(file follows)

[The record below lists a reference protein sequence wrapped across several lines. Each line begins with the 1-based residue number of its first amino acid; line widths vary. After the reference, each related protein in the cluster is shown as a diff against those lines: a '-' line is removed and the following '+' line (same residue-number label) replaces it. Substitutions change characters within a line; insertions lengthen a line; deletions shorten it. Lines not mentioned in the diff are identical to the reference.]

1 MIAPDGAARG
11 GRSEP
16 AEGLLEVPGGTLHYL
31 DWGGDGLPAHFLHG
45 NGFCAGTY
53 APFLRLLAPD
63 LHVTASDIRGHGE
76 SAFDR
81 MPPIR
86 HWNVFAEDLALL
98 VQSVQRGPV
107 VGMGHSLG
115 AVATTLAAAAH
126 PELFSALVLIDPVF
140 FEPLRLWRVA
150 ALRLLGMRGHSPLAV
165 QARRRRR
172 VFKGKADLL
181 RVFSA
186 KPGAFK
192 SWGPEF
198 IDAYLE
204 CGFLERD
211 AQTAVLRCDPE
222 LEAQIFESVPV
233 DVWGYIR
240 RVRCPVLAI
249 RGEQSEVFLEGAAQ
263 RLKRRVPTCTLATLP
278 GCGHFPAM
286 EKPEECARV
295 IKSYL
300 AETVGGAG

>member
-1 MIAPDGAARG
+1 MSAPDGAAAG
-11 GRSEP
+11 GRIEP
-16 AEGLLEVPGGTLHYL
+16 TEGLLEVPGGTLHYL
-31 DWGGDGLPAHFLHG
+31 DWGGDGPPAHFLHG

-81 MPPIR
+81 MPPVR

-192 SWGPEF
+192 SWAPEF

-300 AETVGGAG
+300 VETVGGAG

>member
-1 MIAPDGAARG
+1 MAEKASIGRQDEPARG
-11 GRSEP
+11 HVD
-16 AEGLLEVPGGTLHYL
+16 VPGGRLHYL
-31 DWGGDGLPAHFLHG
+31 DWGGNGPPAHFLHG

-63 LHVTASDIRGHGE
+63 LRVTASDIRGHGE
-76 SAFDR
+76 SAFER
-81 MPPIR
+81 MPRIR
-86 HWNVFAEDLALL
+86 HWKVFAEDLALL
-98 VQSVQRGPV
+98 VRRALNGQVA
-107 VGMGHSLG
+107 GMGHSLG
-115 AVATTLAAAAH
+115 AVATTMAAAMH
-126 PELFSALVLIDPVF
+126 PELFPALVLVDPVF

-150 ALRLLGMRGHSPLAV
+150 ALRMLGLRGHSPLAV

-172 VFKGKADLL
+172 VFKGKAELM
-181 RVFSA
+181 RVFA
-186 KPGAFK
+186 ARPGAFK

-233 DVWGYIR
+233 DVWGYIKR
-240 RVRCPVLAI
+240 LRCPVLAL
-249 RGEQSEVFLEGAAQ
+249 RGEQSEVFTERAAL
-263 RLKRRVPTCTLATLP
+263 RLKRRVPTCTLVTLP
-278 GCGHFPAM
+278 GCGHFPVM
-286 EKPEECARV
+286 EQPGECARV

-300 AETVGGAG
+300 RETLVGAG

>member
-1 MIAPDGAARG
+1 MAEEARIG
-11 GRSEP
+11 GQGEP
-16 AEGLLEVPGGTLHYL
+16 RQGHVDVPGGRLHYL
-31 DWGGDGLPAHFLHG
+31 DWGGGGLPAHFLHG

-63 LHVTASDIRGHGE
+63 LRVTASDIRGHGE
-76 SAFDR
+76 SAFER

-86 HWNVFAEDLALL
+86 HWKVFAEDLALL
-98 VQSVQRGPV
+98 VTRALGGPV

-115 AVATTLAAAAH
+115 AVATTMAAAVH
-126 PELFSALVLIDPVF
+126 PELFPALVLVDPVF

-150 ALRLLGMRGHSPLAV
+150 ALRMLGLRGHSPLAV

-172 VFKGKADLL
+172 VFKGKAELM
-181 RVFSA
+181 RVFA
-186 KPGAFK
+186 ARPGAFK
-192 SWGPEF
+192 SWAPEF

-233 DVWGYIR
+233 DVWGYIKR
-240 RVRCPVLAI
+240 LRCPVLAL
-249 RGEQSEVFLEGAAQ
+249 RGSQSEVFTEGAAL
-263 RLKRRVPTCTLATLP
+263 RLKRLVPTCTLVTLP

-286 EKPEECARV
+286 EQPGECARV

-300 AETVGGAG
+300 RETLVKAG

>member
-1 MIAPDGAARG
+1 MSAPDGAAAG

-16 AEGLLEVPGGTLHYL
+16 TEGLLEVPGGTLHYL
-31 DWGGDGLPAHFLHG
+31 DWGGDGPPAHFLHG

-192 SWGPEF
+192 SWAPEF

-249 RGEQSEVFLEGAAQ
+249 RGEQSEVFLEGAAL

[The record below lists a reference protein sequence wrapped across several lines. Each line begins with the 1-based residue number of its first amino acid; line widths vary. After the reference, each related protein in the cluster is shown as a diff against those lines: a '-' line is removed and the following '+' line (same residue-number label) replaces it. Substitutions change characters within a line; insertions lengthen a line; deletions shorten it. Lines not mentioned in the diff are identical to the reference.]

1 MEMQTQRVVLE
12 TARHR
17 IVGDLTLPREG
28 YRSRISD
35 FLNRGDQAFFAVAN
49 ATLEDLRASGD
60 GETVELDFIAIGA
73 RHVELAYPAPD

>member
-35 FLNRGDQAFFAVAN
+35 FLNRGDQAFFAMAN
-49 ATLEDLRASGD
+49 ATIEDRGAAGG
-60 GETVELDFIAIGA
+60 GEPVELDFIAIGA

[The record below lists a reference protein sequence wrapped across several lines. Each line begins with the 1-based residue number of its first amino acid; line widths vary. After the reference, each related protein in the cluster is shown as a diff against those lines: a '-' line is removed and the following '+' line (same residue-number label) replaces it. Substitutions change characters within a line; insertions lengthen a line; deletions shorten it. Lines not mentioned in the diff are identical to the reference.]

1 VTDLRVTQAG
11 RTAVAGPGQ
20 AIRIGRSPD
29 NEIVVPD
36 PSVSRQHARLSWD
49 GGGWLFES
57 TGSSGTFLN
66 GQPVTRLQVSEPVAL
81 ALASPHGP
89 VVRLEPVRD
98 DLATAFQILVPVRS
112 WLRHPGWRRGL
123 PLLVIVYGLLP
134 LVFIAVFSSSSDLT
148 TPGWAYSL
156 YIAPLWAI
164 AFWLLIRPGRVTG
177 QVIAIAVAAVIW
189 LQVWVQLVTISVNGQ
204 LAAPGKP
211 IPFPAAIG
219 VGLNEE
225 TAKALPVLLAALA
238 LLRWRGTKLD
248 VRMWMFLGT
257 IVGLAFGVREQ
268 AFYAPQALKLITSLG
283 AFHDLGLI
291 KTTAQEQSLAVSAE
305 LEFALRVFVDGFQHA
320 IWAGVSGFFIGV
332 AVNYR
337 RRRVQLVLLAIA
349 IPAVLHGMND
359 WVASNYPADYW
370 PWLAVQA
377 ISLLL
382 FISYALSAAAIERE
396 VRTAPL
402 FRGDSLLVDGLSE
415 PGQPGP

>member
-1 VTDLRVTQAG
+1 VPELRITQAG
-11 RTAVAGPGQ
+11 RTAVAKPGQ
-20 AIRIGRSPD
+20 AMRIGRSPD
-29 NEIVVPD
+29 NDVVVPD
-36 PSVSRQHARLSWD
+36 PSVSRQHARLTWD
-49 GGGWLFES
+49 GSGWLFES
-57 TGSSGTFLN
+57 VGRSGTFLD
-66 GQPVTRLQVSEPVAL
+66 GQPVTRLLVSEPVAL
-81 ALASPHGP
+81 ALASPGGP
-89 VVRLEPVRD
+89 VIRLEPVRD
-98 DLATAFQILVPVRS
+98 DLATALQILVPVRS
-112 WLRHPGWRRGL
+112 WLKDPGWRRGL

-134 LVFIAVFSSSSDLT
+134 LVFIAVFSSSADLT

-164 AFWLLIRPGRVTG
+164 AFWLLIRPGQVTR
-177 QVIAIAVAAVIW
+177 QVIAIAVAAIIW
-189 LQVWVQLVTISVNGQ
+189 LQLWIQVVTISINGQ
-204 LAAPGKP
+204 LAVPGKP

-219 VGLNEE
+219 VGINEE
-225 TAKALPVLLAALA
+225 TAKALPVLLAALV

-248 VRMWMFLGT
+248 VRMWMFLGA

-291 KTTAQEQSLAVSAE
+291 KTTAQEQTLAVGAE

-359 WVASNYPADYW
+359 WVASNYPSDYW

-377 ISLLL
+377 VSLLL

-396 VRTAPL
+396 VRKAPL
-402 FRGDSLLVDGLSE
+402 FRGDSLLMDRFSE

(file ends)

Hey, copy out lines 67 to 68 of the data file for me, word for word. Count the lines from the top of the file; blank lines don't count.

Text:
-98 VQSVQRGPV
+98 VRRALNGQVA